Some Perspectives on Managing Water Demand: Public and Expert Views
ABSTRACT An investigation was undertaken to explore two aspects of water demand management strategies. The first aspect involved comparing and contrasting the public’s and expert’s perceptions of various water demand management techniques. The second part of the study involved an examination of people’s attitudes, behaviours, motivations and satisfactions with regard to water conservation. A survey was conducted during the late spring of 1984 which collected data from a random sample of citizens in the communities of Kitchener and Waterloo, Ontario and from the participants in a symposium on water demand management. Data from the 39 public respondents and the 33 expert respondents were analyzed. The results of the comparative analysis indicated that the experts perceive rate structure strategies as being more effective than do the public. Although both groups rated education strategies significantly higher than other demand management options, the experts tended to underestimate the full extent of the public’s belief in reduction. Data from the respondents were also subjected to dimensional analysis and relationships between the dimensions were examined. The results indicate that people hold not one but several conservation related attitudes and they report deriving a series of separate and distinct satisfactions from conservation behaviours. The satisfactions were not global concepts but were quite specific involving, for instance, frugality and participation. These findings have both practical and theoretical relevance. The practical benefits come from the potential to devise more effective demand management techniques. It would seem wise to avoid developing water demand programs which are based upon preconceptions of what the public thinks. It is more effective, and less embarrassing, to discover the differences between the public’s and the experts’ knowledge and preference structure during development of a program than to have these differences surface during implementation of one’s plan. Our theoretical understanding of why people bother to conserve resources may be improved by investigating more than just attitude-behaviour consistency or the effects of extrinsic rewards. More research attention should be given to satisfactions derived from environmentally appropriate behaviour.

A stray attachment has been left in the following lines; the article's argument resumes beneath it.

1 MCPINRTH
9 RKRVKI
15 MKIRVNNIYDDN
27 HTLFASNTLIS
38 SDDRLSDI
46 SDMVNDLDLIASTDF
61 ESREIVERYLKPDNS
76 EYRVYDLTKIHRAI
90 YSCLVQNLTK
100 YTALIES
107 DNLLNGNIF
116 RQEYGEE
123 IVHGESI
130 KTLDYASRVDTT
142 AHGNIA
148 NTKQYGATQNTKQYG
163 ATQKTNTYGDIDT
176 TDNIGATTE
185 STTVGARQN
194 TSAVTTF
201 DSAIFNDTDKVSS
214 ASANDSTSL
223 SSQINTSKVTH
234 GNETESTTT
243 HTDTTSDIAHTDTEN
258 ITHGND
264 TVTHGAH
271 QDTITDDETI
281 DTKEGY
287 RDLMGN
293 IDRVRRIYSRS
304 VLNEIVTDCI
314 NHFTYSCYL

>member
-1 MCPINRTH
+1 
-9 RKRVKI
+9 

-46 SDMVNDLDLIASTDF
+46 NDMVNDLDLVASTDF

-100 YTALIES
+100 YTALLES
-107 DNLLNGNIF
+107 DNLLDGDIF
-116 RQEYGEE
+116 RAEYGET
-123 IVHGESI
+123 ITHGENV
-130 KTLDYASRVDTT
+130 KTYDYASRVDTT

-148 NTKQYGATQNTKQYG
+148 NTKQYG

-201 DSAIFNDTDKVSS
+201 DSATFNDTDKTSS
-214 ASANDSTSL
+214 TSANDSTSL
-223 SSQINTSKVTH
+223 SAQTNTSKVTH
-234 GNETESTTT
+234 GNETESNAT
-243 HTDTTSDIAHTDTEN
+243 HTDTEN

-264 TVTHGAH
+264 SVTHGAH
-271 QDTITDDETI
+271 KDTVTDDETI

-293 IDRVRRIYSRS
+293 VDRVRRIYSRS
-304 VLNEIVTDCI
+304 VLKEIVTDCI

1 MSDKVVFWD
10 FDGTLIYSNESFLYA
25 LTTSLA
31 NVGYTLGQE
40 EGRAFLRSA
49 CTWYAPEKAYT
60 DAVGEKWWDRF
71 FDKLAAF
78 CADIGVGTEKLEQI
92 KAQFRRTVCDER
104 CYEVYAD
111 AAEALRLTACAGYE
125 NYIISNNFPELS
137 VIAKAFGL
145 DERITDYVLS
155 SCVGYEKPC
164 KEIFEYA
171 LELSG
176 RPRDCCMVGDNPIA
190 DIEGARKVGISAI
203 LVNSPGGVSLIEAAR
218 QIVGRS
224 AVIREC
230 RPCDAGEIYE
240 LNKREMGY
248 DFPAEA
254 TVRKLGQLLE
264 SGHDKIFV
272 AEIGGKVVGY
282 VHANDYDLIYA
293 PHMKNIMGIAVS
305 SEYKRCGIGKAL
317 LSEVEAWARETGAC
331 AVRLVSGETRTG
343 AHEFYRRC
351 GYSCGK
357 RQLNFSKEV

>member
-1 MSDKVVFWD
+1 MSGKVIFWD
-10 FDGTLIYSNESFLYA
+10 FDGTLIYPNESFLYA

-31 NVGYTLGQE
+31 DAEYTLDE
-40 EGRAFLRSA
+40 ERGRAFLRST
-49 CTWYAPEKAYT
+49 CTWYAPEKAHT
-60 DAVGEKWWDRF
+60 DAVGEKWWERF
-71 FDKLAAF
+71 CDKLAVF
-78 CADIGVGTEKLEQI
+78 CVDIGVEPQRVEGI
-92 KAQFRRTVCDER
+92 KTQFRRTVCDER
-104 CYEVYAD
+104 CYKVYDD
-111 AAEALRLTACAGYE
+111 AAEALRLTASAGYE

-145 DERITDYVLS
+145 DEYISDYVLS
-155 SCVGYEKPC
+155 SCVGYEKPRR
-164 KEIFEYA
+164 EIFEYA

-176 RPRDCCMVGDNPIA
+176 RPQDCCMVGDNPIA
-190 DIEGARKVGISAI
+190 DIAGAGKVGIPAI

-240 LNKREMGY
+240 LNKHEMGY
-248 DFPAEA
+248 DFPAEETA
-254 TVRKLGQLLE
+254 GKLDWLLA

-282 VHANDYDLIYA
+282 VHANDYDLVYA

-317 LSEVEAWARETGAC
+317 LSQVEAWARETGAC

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ABSTRACT: Efforts to promote environmentally appropriate behavior rely on motivation originating from 3 sources: other people, the environment, and one's self. This article examines a particular form of the latter source, intrinsic satisfactions. Nine studies are presented that investigate the multidimensional structure of intrinsic satisfactions and their relationship to reduced consumption behavior. Two categories of intrinsic satisfaction, labeled frugality and participation, are particularly well suited to encouraging such behavior. A third category, competence motivation, is explored in some detail and its dimensional structure is interpreted in terms of 3 dominant themes in the research literature. Connections between intrinsic satisfactions and such concepts as locus of control and altruism are explored, and implications for practitioners are discussed.Environment and Behavior 01/1996; 28(3):358. · 1.27 Impact Factor